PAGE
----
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THIRTY-EIGHT UNION LEADERS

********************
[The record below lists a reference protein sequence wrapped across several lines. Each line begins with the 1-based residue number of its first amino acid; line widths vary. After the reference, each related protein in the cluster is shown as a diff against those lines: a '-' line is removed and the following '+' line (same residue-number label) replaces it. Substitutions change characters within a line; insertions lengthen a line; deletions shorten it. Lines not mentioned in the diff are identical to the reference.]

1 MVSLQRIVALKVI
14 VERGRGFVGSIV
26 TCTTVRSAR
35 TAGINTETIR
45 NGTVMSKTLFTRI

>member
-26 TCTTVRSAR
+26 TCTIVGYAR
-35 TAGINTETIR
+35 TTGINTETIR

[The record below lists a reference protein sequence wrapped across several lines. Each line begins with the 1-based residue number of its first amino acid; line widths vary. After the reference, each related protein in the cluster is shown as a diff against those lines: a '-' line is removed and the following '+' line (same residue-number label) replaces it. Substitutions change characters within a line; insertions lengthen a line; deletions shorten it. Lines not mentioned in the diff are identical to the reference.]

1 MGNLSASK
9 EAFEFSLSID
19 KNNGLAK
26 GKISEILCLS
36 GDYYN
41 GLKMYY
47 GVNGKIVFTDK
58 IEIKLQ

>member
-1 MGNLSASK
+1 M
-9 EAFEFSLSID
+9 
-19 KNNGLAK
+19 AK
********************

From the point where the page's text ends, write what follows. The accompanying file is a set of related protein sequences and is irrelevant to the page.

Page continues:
GUILTY IN BOMB CASE; TWO FREED THIRTY-THREE OF CONVICTED DYNAMITERS GET SENTENCES RANGING FROM ONE TO BN, PENITENTIARY. LEAVENWORTH, KAEVEN YEARS, TAKEN TO SENTENCES IMPOSED. Indianapolis, Ind.—Terms of impris onment were imposed as follows: Seven Years. Frank M. Ryan, president of the iron Workers’ Union, Six Years. John T. Butler; Buffalo, vice presi dent. Herbert S. Hockln, former secretary and formerly of Detroit. Olaf A. Tveitmoe, San Francisco, secretary of the California Building: Trades Council. Eugene A. Clancy, San Francisco. Philip A. Cooley, New Orleans. Michael J. Young:, Boston. J. E. Munsey, Salt Lake City. Frank C. Webb, New York. v Four Years. Peter J. Smith, Cleveland. John H. Barry, St. Louis. Three Years. Paul J. Morrln, St. Louis. Henry W. Legleitner, Denver. Charles N. Beum, Minneapolis. Michael J. Cunnane, Philadelphia. Edward Smythe, Peoria, 111. Murray L. Pennell, Springfield, 111. Wilford B. Brown, Kansas City. George Anderson, Cleveland. Michael J. Hannon, Scranton, Pa. Ernest Q. W. Basey, Indianapolis. William J. McCain, Kansas City. William F. Reddln, Milwaukee. Two Years. Fred Sherman, Indianapolis. Frank G. Painter. Omaha. Richard H. Houlihan, Chicago. Frank J. Higgins, Boston. Oae Year aad One Day. * William S. Shupe, Chicago. James E. Ray, Peoria, 111. William C. Bernhardt, Cincinnati. Edward E. Phillips, Syracuse, N. Y. Charles Wachmelster, Detroit. Fred J. Mooney, Duluth. Suspended Sentence. Patrick F. Farrell. New York. James Cooney, Chicago. James Coughlin, Chicago. Hiram B. Kline, Muncie, Ind. Frank J. Murphy, Detroit. On motion of the government Ed ward Clark, Cincinnati, confessed dy namiter, who testified for the govern ment, was given a suspended sentence. FACTS AND FIGURES ApOUT TRIAL. Facta and figures about 'the trial and conviction of thirty-eight union leaders, said to be the greatest criminal court case in the history of the United States. Time occupied by trial, nearly thirteen weeks. Time jury was out, forty-one hours. Government expenditures, $51,000. For government witnesses, $32,000. Witnesses for prosecution 548. Testifying for prosecution, 499. Witnesses for the defense, 165. Total witnesses testifying. 664. Typewritten pages in record. 30,000. Pages of oral testimony. 17,000. Stenographers regularly employed nine. Hotel registers in evidence, seventy five. At times twenty stenographers were employed, and the government had 100 persons employed in the case. Six years of strike history was covered in the trial. Dynamiters Convicted. Indianapolis, Ind. —Thirty-eight la bor union officials including H. W. Legleilnor of Denver were found guilty of complicity in connection with tho dynamiting cases, including the wreck ing of the Los Angeles Times build ing. Seiffert and Buckley, the only two men out of the forty labor union offi cials to be adjudged not guilty, imme diately were discharged from custody. Prisoners Sentenced. Indianapolis, Ind—Sentences vary ing from seven years’ imprisonment in the federal prison at Leavenworth, Kan., to one year and one day and to suspended sentences, were im posed upon the thirty-eight labor un ion officials convicted in the dynamite conspiracy cases. Frank M. Ryan, president of the Iron Workers’ International Union, was given a sentence of seven years. Olaf A. Tveitmoe of San Francisco, convicted on charges of aiding in plot ting the destruction of the Los An geles Times buildlug, and Eugene A. Clancy, also of San Francisco, were given six years each. Herbort S. Hock in received six years. All the prisoners who received pris on terms are to be taken to Leaven worth, Kan. Some of the mon made pleas for mercy, others wept in the arms of their wives. But the court pronounced the sentences one by one, regardless of the picas. Six men were given their liberty through suspended sentences. These include Edward Clark of Cincinnati, the dynamiter who confessed to blow ing up a bridge with the help of Hock in. He had appeared as a witness for the government. Ortie E. McManigal, another con fessed dynamiter, was not sentenced at this time. In some cases sentences of one year and one day were imposed, so that these men might be confined in a fed eral prison. Prisoners with terms of less than one year are kept in county jails. Federal Judge Albert B. Anderson had many of the prisoners whom ho said he considered less guilty than the rest brought before him to make state ments. For an hour and a half the judge thus in a conversational way talked with prisoners, asking them whether ' they believed in dynamiting as meth od of promoting a strike. All of the men professed innocence. Before Judge Anderson passed sen tence he said he desired to read a statement. He then reviewed the his tory of the dynamite conspiracy, a3 well as the evidence, and said: “This scheme or campaign of dyna mite was entered into and carried on throughout the country from the At lantic to the Pacific. “The evidence disclosed an appall ing list of crimes in addition to those Copies of the Bridgeworkers* Magazine for six years were used In evidence, with telegrams way bills, express records and postal records. Infernal machines nitroglycerine cans, fuse photographs of dynamite and other exhibit# were used by the score. CHRONOLOGY OF DYNAMITES TRIAL. ) October 1, 1911—Government authori ties, exactly one year after the Los An geles Times explosion, for first time, consider possibility of federal prosecu tion for illegal transportation of explo sives. , , February 6, 1912—Federal grand jury returns Indictments against fifty-four la for union officials. , „ . A February 14—Most of the defendants scattered over the country arrested with in a few hours by a telegraphic signal. October 1—Trial begins exactly two years after Los Angeles explosion, fifty defendants present; three discharged by government; Ortie E. McManigal pleads guilty, leaving forty-six for trial. October 3—Jury secured, composed mostly of farmers; government opens Its case. October 5—Herbert S. Hockin accused by district attorney with having been a spy within the ranks of the dynamiters, and with having given information to the prosecution. • October 7—Edward Clark, Cincinnati, pleads guilty to having blown up a bridge at Dayton, Ohio, and accuses Hockin of having furnished the dyna mite; forty-five defendants remain for trial. November 9—McManigal begins relat ing his confession on the witness stand; implicates Ironworkers' Union officials as having pointed out jobs for him to blow up; names Hockin as starting him In the business. November 23—Hockin’s bond increased, in default of which he Is committed to jail, after more testimony that he was employed by detectives while an official of the unionj* court denounces Hockin as “not to be trusted by any one. day or night;" Miss Mary Field, a writer, de nounced by the district attorney as an "anarchist" for criticisms published In union magaxlne; Olaf A. Tveltmoe, 8an Francisco a defendant, also denounced by district attorney for publishing “an archistic” criticisms of the trial. December 2 —Government concludes its case, after presenting 649 witnesses, whose testimony covers 25,000 pages; four defendants discharged by the gov ernment, leaving forty-one for trial*, de fense begins. Hockin resigns as secre tary-treasurer of the Ironworkers’ Union. December 28—Verdict returned. Chief Prosecutor, United States Dis trict Attorney Charles W. Miller. Chief counsel for the defense. United ‘States Senator John W. Kern and Will iam N. Harding. .... Federal judge who conducted trial, Al bert B. Anderson. Labor union of which most of the de fendants were members, International Association of Bridge and Structural Ironworkers. Charges: Illegally transporting dyna mite and nitroglycerine on passenger trains, or conspiracy to do the same. charged in the indictments. These crimes *were all committed in the name of organized labor. I will not believe that organized labor approves of such practices. “Any organization that approves and adopts the methods of these de fendants is an outlaw and will meet the fate which outlaws have met since civilized society began. “The evidence shows some of these defendants to be guilty of murder, but they are not charged here with that crime; this court cannot punish them for it, nor should it be influenced by such consideration in fixing the meas ure of punishment for the crimes charged. — "The certainty of punishment, not its severity, is the important consid eration in the administration of crim inal justice. Such punishment should be meted out as shall warn others that even if they desire to accom plish lawful ends they must not vio late the law in the attempt to realize them. Keeping these considerations in view, the court must repress that indignation which every law-abiding citizen naturally feels at the crimes which the evidence in this case dis closes, in addition to those for which the defendants have been found guilty, and as near as may be possible confine the punishment within its proper scope.” Referring to the iron , workers’ strike, which began in 1905, and which the government charged was the motive which prompted John J. McNamara to use dynamite as a weapon, Judge Anderson said the strike was attended by picketing, then by slugging and riots. He added: “But In 1906 a campaign by'dyna mite was inaugurated, and, beginning with explosions in the East and ex tending from the Atlantic to the Pa cific, continued until the arrest of the McNamaras and McManigal in April, 1911. “The evidence in this case shows that almost 100 explosions, damaging and destroying structures in process of erection by, and machinery of, open-shop concerns, took place, cul minating on the first day of October, 1910, in the destruction of the Los Angeles Times building and the taur der of twenty-one people. Every one of these explosions was upon the work of open-shop concerns, and no explo sion is shown to have taken place up on any closed-shop job. 'Since the ar rest of the McNamaras and McMani gal these explosions have ceased. "Thi3 system of destruction was not carried on for revenge or obedi ence to any other human passion, but for the deliberate purpose, by a verit able reign of terror, to enforce com pliance with the demands of the iron workers upon the open and closed shop question.” The entire proceedings in court, as a climax to the three months’ dyna mite conspiracy trial, required only two hours from the time court opened. WINS OVER COWBOYS Tenderfoot Captures Western Girl From Many Rivals. Preacher Who Wae an Uneucceteful Suitor for Her Hand Will Offi ciate at Nuptiala—Other Swalna Alio Present. Grand Junction, Colo. —For two fears scores of suitors have sought the hand of pretty Molly Reese, queen of the cowpunchers of three states. She has cast aside the proffer of titles, has looked with scorn upon wealth If she had to take It with a husband and now announces her engagement to a J3O --month "tenderfoot” cowpuncher. Hal Hanson TSt Boston Is the lucky "cattle wrangler" who will lead the beautiful cowgirl of the plains to the altar. A former suitor whom the girl discarded will perform the ceremony, and the wedding party will Include fourteen or more ardent swains who bad their "Innings," but failed to cap ture the prize, while the scene of the marriage will be the home of D. G. Qraden, cattle baron. Hanson’s proficiency with the mouth harp won him his finances. The melo dious strains from the little wind In strument with which he surreptitiuos ly serenaded the object of his dreams nightly turned the tide In his favor over almost a score of other active suitors. The most determined rivals for the pretty cowgirl’s hand In marriage were four cowboys from the same camp. Jim Hadley, Weston Hayes, Chris Johnson and BUI Groves took turn about each night for tour months until they learned It was no use. Henry George James, a schoolteacher In the Midelbow school, next tried his luck and failed. Rev Henry Austin, a Free Methodist preacher, was the next victim, but he progressed no further than four nightly calls and two sage hens. Wlltur Jens, a schoolboy friend, was next turned down to make room for W. U Henselman, a real estate dealer of Gateway, Utah. Another schoolteacher, a German nobleman, going under the title of Baron von Brudenecker, three ranchers and numerous cowboys from the plains of Colorado, Utah and Wyoming, who RING SPREADS WOE Misfortune Befalls Possessor of Beautiful Diamond. Man Takes Sollta.'re From Woman’s Finger and Pawns It—Constable Defies Gun and Carries Circlet to Court. Denver, Colo. —Misfortune has be fallen each for the last three posses sors of a beautiful diamond ring which now rests In the safe at the office of the district attorney. One married woman mourns the loss of the ring and loss of . gentleman friend; the aforesaid gentleman mourns the fact that he will have to stand trial on a charge of larceny; a pawnbroker mourns the fact that the ring was snatched from him by violence by a constable and the constable, although he is not doing any particular mourn ing, declares that he came near losing his life in an effort to capture the ring. It all started In a private dining room of a downtown hotel. Jack Cbandor held the bejeweled hand of Mrs. Estelle Croxson In his own. In a playful mood he Is alleged to have slipped off the diamond ring and placed It on his own finger, after which he was unable. It Is alleged, to get the ring off. The lady waited for several days and the ring was aot re turned. Chandor was arrested and a pawn ticket on the Newton Loan com pany was found In his pocket. LEAGUE SELLS MANY EGGS Philadelphia Women's Body Meets Big Demand at 24 Cents Dozen— War Against Merchants. Philadelphia, Pa. —One hundred and flfty thousand dozen eggs were sold one day recently at stations In vari ous sections of the city by members of the Housekeepers' league In the first day of their campaign to break the corner which they assert has been maintained by retail dealers. Eggs that have been selling for from 27 cents to 49 cents a dozen were sold by the women it 24 cents. Suoh was the demand at the 40 stations In op eration that only Inability to secure enough candlers prevented even a larger number being disposed oi. An extra force of candlers was engaged to work all night to have a supply ready for ttie following day. As a rule, the retailers maintained their former prices for eggs. The wholesale price for “strictly fresh" eggs has dvanced here from $9.30 to $9 60 a crate of 30 dozen. AUTOMOBILE KILLS A DEER ON ROAD a most unusual accident on a road near Newcomb, N. Y., resulted In the killing of a deer by a small runabout The car, which was going at a good pace, struck the deer when the animal tried to cross in front of it The car was upset, the gasoline tank exploded and the machine was burned. rode miles on their cow ponies to bask a while In the light of Hiss Reese’s smiles, were numbered In the long list of rejected applicants for the hand of the girl before the engagement of Mias Reese and Hanson was an nounced. And even then they would not stop, for, despite the fact that Hanson's horseshoenall engagement ring en circled her left third finger, the beauty charms proved too much for an east ern correspondent of a produce Jour nal who spent two weeks here cover ing the outlook In western Colorado and eastern Utah for stock marketing. He vainly attempted to prove that life as the wife of a special writer beat that of darning socks for a cow puncher. Papers to get the ring were sworn out and a constable started to the shop to get the ring. The constable says he was refused the possession of the ring and that when he tried to get out of the safe the son of the proprietor of the shop drew a gun on him. After considerable skirmishing he declares h. succeeded In disarming the pawn broker. Upon the refusal of the pawnbroker to open the Bafe the constable dellv ered an ultimatum to him Either the the safe must be opened and the ring delivered to him or he would go for a moving van and transport the entire safe to the court of Justice Mills. Facing the possibility of losing a safe the pawnbroker surrendered the ring, and It was turned over to the district attorney. Providing no fur ther misfortune overtakes those In possession of the stone, It will be used as evidence In the Chandor trial.' PLANS A MARRIAGE CURB Helen R. Roblneon to Introduce Bill In Next Assembly Requiring Health Certificate*. Denver, Colo. —Helen Ring Robinson, who was elected Colorado's first wo man state senator at the last elec tion, will Introduce a bill at the next assembly requiring health certificates before marriage. It Is understood that Mrs. Robinson has the backing of prominent woman club members. DID PIGEON FLY OVER SEA? Chicagoan* Believe Bird, Reported to Have Made Trip, Must Have Crossed on Ship. —Did a homing pigeon fly across the Atlantic ocean? If It did. how? These are questions tor which pigeon fanciers of Chicago are seeking answers. The dehates arose from a press dis patch received In Chicago. The mes sage read: “Montreal. —Ernest Robinson of Westmount received word that a pigeon he imported and which escaped has returned to England. It apparent ly took twelve days to make the Jour ney.” . No pigeon has ever been known to remain in air anything like the num ber of days that would bo required to cross from Canada to England, ac cording to members of the Lake View Flying club, 213 G Fremont street The club has had a great deal of ex perience with champion pigeons. A member now owns Chicago's champion Hanson came here two years ago from Boston. He worked in a stuffy office as copyist until his health broke down. Fearing tuberculosis, he secured work In a cattle camp on rinon Hess about the time Miss Aeese analned the age of twenty and was declared by her parents to be old enough to receive the attentions of men if she desired. After the wedding Hanson and his bride will live in a cabin In the moun tain ranges on his S3O a month as cow boy and what rabbits and small game they can shoot. Later they will come to Grand Junction, where Hanson will continue the study of law in a local office. Mias Reese Is a beautiful ex ample of the typical western plains girt WOMAN FOOTPAD FOR FUN Great Bport, Bha Says, to Watch the Faces of Her Victims, When Gun la Pointed et Them. Kansas City.—A woman arrested at No. IXB Independence avenue Is be lleved by the police to be a bandit An Informer who caused the arrest quoted her as follows: "Ob, It’s lota and lots of fun. I put on men'B clothea and go out and 'stick up‘ people. It’s great sport watching the funny faces they make when I shove a gun under tbelr noses and tell them to stick their bands up or I'll perforate them. I like the game." The prisoner la twenty-eight years old. She gave her name as Mrs. May Auhmann. GOTHAM POVERTY GROWS Relief Aesoclatlon Shows Increase In Number of Poor Despite General Prosperity. New York. —Despite general pros perity, there was an Increase In pov erty In New York during the last year, according to the annual report of the Association for Improving the Condi tion of the Poor. The Increased cost of living Is charged with most of the responsibility for an Increase in the expenses of the association. - It Is shown that 30 per cent more money was spent In relief work, although the number of families served was prao tically the same as In the previous year. "homer.” This bird, Ouardsman, be longs to Thomas Roell, 935 Webster avenue. It was the only one of eigh teen turned loose at the Johnson-Flynn fight at Las Vegas, N. M., on the Fourth of last July, to reach Its horns In Chicago. The distance was 1,119 miles. Roell's bird was In Its loft on the morning of August I. It Is the opinion of members of the club that the Canadian pigeon must have crossed the Atlantic on a ship. Chicago pigeons have been noted for long-distance flights; so far as rec ords show none has ever performed a feat In any way similar to that cred ited to thq English bird. Among Chicago's pigeon fanciers are many women. Mrs. Julia Banedt, 1102 Webster avenue, last year offered a handsome loving cup for the winner In a 300-mlle race for old birds, the course being from Bucklln, Mo., to Chicago. M. L. Simon's entry. Lady Banedt, won the cup from a field of 551 birds, making an average of 1,357.- 58 yards a minute.